Niagara Gazette — At this time last year, I was serving as the media relations director for the Buffalo Junior Sabres. I’ll readily admit it was a fun gig, promoting a Junior-A (college prep level) team run by members of the Sabres Alumni.
In the weeks that followed, I came to learn that there are really two kinds of people in Western New York who call themselves “hockey fans.”
In one camp were those who really enjoy the game and, with the National Hockey League shut down for months by a labor lockout, decided to get their hockey fix by coming out to the Northtown Center at Amherst. Many walked away pleasantly surprised by the high-caliber level of hockey that is played at the Junior-A (college prep age) level. Many of them kept coming back.
In the other camp were those who called themselves fans but continued to whine “there’s no hockey” for the duration of the lockout. If it wasn’t the Buffalo Sabres, it simply didn’t count. I call them not hockey fans but rather “Sabres watchers.”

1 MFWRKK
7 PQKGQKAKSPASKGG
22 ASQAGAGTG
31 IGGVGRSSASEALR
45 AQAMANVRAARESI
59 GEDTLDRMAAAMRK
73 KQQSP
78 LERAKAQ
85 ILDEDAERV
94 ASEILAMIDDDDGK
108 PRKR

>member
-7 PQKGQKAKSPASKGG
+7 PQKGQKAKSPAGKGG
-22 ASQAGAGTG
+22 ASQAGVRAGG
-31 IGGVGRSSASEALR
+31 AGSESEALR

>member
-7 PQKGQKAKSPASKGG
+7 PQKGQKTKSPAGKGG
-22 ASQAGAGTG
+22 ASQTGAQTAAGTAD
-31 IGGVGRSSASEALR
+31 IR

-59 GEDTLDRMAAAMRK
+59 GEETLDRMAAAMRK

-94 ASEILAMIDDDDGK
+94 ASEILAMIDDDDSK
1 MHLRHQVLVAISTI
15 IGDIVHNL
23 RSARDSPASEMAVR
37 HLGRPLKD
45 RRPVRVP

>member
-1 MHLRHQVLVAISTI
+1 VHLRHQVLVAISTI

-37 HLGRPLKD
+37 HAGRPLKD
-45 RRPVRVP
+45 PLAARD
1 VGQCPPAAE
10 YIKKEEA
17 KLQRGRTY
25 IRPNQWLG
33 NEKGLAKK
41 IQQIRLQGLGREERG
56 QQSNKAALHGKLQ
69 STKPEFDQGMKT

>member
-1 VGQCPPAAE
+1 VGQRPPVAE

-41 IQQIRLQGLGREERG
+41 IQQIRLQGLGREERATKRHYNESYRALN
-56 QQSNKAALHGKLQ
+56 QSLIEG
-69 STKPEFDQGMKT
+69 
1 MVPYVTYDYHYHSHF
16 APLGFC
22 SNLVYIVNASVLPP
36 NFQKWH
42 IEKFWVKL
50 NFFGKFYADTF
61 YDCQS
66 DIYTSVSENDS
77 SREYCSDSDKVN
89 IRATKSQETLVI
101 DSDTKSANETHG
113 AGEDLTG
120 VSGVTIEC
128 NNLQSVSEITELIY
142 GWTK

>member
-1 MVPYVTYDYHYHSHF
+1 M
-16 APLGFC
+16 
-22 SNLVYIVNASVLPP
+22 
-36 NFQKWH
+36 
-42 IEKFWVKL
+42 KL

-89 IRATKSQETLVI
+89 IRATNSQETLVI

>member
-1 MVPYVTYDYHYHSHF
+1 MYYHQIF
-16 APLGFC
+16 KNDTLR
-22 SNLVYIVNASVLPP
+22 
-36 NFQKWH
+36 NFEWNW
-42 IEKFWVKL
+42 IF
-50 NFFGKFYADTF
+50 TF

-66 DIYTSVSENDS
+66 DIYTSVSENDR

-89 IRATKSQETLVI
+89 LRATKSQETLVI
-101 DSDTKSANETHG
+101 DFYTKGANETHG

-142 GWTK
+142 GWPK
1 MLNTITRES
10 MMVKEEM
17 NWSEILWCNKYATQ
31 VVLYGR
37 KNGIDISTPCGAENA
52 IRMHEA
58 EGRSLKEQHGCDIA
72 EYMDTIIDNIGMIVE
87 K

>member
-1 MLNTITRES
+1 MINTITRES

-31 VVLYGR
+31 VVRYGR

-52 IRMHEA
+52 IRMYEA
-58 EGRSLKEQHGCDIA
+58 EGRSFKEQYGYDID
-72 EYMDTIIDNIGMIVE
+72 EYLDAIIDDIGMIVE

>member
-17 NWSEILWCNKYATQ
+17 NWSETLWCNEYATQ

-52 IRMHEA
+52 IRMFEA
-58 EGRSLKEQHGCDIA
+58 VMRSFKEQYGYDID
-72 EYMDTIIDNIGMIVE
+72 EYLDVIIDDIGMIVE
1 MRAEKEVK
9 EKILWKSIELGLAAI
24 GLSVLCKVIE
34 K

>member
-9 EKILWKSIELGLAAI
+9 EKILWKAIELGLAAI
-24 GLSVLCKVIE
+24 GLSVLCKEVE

It wasn’t just the fan base. Shortly before Christmas the Jr. Sabres received a call from a local television station wanting to do an “off the wall” angle featuring the team as a holiday story. Apparently the fact that the Jr. Sabres, who compete in an Ontario-based league, were then among the top ten ranked Junior-A teams in all of Canada wasn’t newsworthy. Meanwhile, on-air personalities continued with the complaint “there’s no hockey.”
The Jr. Sabres weren’t alone. Up on Monteagle Ridge, Niagara University was playing some pretty good puck as well. Nationally ranked, regular-season conference champions.
Still, when explaining that to many local “Sabres watchers,” it was the same complaint: “but there’s no hockey.”